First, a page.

1. Decant Champagne. The best Champagnes begin as great still wines. And like great still Chardonnay and Pinot Noir, they can benefit from decanting. Don’t worry about the bubbles. The bubbles will last much longer than you think. Also, the choice of glassware is extremely important. Champagne flutes smother the bouquet of a great Champagne. Instead, serve your champagne in white wine glasses or flute shaped glasses similar to a large sherry copita to enhance the aromas.
2. Understand the guest’s preference. The perfect pairing is not always in the best interest of the guest. It is our life’s work to facilitate the rendez-vous of complimentary food and beverage. But if Mr. Johnson wants a California Cabernet with his Sole Meunier, then don’t argue. Instead recommend an older vintage that may have dropped its baby fat and reduced dramatically in tannin structure.
3. Don’t be snooty. The day of the Taste du Vin sporting, pretentious sommelier is long gone. Be approachable and humble. You are a sommelier…but you are a server first.
4. Drink and serve as much Riesling as possible. Your life and the lives of your guests will be richer for doing so. Riesling is the most versatile grape in the world and has an amazing ability to project terroir. When pairing with tasting menus, there are almost always at least two courses where Riesling is my preferred pairing.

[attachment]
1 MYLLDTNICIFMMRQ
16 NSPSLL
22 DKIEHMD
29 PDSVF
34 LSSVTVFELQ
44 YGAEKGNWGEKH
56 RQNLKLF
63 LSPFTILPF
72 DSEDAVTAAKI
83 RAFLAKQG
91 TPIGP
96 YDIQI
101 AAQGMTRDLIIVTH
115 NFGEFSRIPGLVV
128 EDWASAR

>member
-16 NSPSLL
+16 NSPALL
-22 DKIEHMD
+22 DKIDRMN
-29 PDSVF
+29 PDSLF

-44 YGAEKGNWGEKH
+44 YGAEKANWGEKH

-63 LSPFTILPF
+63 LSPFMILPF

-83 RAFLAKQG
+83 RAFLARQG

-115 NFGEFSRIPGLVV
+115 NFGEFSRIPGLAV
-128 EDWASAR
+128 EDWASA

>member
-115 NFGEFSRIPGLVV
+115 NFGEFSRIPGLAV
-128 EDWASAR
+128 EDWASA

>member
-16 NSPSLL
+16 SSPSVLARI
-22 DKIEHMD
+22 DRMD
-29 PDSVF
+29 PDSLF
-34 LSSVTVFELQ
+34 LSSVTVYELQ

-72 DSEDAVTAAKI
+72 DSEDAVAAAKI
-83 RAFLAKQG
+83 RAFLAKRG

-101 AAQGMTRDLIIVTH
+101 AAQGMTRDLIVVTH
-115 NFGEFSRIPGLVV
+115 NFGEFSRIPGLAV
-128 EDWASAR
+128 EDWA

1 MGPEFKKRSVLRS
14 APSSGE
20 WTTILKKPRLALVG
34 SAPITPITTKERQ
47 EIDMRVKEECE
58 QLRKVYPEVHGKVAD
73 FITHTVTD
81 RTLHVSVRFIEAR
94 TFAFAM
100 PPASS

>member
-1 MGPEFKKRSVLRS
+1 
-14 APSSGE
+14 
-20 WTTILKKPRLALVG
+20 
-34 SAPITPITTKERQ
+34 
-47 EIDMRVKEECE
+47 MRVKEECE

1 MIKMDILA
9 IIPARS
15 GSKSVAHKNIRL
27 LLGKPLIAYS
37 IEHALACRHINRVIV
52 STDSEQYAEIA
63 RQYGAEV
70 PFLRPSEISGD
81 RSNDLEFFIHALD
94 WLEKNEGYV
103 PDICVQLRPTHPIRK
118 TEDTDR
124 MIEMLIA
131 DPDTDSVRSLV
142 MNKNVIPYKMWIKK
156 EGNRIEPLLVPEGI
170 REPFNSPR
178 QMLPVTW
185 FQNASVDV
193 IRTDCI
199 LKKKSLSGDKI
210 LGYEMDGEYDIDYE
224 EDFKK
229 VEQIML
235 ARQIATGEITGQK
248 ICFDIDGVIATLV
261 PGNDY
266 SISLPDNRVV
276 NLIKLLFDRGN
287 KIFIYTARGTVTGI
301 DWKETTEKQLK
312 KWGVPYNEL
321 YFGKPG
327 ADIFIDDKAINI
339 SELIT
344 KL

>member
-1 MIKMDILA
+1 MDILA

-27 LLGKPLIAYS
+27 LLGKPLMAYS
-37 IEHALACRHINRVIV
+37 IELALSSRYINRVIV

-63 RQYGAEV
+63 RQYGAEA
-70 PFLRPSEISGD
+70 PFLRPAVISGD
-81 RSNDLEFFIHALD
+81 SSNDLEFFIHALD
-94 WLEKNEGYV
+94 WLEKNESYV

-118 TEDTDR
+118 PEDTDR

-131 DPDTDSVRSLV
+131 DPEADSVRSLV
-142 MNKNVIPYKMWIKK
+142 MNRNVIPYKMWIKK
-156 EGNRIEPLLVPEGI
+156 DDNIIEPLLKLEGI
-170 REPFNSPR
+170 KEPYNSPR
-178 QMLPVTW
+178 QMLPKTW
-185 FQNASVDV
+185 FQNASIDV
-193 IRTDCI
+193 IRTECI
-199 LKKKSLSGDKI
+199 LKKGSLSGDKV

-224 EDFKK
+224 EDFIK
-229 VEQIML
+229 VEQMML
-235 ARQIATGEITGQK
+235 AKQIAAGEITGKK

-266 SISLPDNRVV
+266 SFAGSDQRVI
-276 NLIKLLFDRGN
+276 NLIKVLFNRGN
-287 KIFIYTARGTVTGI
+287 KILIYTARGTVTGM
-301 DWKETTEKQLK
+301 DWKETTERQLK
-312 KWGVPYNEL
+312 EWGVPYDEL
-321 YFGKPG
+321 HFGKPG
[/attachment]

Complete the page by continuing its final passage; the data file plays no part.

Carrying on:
5. Embrace fortified wines. Fortified wines have somehow fallen from grace lately—mainly because of higher alcohol levels, and in some cases extremely high sugar content. I am very fond of Madeira and sherry in particular and find the many styles extremely versatile. I find that if I lightly chill fortified wines before serving, they become infinitely more palatable.
6. Look for alternate beverages for pairing. There are a plethora of other options for pairing besides wine. Cocktails come in handy with desserts. There are many types of beer being produced, with varying levels of residual sugar, so this is always a great tool when attempting to break the monotony of a wine pairing. Experience with cocktails will also make it much easier to execute a non-alcoholic pairing when requested.
7. Travel. Whenever possible, travel to different wine regions. This is a great way to recharge your battery and renew your passion for the industry. Whenever I travel to a wine region, I return much more excited about the region. Normally my list will reflect this newfound excitement. Traveling also helps you to create stories that you can use as selling points at the table.